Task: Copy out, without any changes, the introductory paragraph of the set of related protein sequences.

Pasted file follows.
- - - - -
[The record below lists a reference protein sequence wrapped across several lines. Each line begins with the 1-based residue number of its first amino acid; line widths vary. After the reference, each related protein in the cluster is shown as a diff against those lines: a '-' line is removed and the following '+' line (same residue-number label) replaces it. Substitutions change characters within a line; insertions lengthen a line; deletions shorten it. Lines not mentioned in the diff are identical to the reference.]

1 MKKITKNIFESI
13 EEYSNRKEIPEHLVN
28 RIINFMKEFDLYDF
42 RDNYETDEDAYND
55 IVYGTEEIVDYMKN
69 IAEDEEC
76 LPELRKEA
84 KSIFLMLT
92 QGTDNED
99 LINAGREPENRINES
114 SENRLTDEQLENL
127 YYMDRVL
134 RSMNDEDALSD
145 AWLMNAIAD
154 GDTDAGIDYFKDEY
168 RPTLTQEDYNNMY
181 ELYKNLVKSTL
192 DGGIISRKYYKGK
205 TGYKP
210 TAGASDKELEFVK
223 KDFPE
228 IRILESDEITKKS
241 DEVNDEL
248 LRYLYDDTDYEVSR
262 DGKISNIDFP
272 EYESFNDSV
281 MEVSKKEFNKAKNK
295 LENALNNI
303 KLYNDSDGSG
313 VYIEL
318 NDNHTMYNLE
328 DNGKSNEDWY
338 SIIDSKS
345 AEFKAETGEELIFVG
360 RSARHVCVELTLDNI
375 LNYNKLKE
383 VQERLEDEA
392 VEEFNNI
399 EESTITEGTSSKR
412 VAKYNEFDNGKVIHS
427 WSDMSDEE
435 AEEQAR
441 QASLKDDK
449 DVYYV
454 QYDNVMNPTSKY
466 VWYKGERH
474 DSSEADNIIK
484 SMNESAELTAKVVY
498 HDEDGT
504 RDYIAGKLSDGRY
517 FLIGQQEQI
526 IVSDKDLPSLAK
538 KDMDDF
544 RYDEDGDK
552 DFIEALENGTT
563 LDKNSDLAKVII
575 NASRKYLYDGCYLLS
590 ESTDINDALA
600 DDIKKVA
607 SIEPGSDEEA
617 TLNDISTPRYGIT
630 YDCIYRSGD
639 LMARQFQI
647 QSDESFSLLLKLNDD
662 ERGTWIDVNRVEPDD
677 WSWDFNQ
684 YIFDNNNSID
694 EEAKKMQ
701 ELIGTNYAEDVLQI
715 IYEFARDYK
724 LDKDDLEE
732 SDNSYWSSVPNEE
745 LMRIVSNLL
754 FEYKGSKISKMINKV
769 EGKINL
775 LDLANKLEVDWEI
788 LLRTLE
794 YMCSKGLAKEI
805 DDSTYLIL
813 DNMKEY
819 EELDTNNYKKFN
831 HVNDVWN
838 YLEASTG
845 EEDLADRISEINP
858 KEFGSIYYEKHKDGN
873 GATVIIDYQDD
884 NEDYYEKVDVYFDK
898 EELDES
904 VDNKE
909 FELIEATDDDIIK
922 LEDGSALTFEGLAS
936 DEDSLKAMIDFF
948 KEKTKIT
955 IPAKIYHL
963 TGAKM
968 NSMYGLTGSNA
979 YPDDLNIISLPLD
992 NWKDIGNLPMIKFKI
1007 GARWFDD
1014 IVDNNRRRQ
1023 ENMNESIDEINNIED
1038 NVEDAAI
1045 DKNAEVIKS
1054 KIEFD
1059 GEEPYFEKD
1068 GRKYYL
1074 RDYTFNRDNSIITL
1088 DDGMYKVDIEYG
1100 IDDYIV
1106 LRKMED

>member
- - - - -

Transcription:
[The record below lists a reference protein sequence wrapped across several lines. Each line begins with the 1-based residue number of its first amino acid; line widths vary. After the reference, each related protein in the cluster is shown as a diff against those lines: a '-' line is removed and the following '+' line (same residue-number label) replaces it. Substitutions change characters within a line; insertions lengthen a line; deletions shorten it. Lines not mentioned in the diff are identical to the reference.]